112518_km_mtg_carol

Menomonie Theater Guild cast members, from left, Erin Kaspar-Frett, Stephen Collie and Kris Winter pose in costume for the guild’s upcoming production of “A Christmas Carol.” The actors portray Bob Cratchet, Ebeneezer Scrooge and a charwoman, respectively. The show opens at 7:30 p.m. Friday at Mabel Tainter Center for the Arts, 205 Main St. E., Menomonie.

MENOMONIE — Auditions for Menomonie Theater Guild’s production of “A Christmas Carol” in October didn’t go as planned, the show’s director said, pointing to a lack of adult males when the “traditional” show’s cast calls for many.

But MTG’s production is anything but traditional, and just over a month later director Marianne Fieber-Dhara wouldn’t have it any other way.

“I said, ‘O.K., what do we do with that?,’ and that opened the door for this real exploration of ‘let’s get the right person in there, regardless,’” she said. “Having to work with what came created this creative opportunity to do things a little differently.”

Looking around at her cast now, she knows she did the right thing. From female cast members playing male roles — in the case of Tiny Tim and Bob Cratchett, for example — and children playing “worker” roles such as miners and sailors, Fieber-Dhara is confident each role went to the right person.

“Even the ghosts — I’ve got a child around 11 or 12 playing the Ghost of Christmas Past, and she came into the audition wanting that role,” she said. “She read very well, so I thought, ‘absolutely.’ ... It’s nice to not have to rely on any specific gender to make this story come to life.”

Fieber-Dhara’s original adaptation of the Charles Dickens’ classic will do just that when it opens at 7:30 p.m. Friday at Mabel Tainter Center for the Arts, 205 Main St. E., Menomonie. It runs at 7:30 p.m. Fridays and Saturdays and 2 p.m. Saturdays and Sundays through Dec. 9.

The classic tale follows Ebeneezer Scrooge’s journey from selfish greed to selfless humanitarian with the help of the Cratchett family and Tiny Tim. After deciding to adapt the show, Fieber-Dhara — who has seen the show “several times” — said she took Dickens’ original work and dove in, opting not to view, read or touch any other version until she had completed her adaptation.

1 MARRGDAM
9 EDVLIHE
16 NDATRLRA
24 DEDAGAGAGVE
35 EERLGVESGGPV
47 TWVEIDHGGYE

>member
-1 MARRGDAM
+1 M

“I made a point not to watch anything ... I really wanted to tell the story that I was reading and understanding,” she said. “There’s so much depth to it that when you first look at it you may not see it, but while you’re working, it kept resonating so strong.”

Scrooge’s message that it’s never too late to change the direction of one’s life is well known, but that doesn’t mean it stops being important, said actor Stephen Collie, who plays the man himself.

Collie, who professes to have watched “every version of it that exists,” said he thinks this cast offers fresh faces and fresh voices to a classic tale that continues to be relevant.

“It is so deep and so rich,” Collie said. “I don’t care what perspective you come to this kind of a story with — religion, political or otherwise — you see the power of redemption, and I hope we bring that to life.”

Though Fieber-Dhara stuck to the original story, she also has an acting background and said she wanted to give her performers room to make the characters their own.

That idea has been “liberating” for Kris Winter, who plays one of the charwomen (similar to a maid). With each rehearsal, Winter said her role in the show evolves as she works with the director.

“We’re given permission, and (our characters) can evolve out of the emotion of the scene,” Winter said. “Marianne is willing to say if she likes something or if it doesn’t work.”

Another addition to the cast is the Menomonie Singers, members of the choir group that portray the carolers in the show.Collie and Winter agreed the live choir adds a cohesive element to the show.

“To have those folks be that thread that runs all the way through helps tie things together and makes things move more comfortably,” Collie said.

Whether you’ve yet to see the show or have seen some version of it a million times, Collie assured audiences there is nothing like Menomonie Theatre Guild’s live version of the classic — something that can’t be recreated.

Plus, he added the actors will interact a bit with the audience in this show, something that can’t be found in a movie theater.

“It’s going to be more expensive than a movie ticket, but it’s live; you’re there, you’re really a part of it,” Collie said. “There’s just something magic about a live performance.”

Contact reporter: 715-833-9214, katy.macek@ecpc.com, @KatherineMacek on Twitter

Covering arts, culture and entertainment in the Chippewa Valley.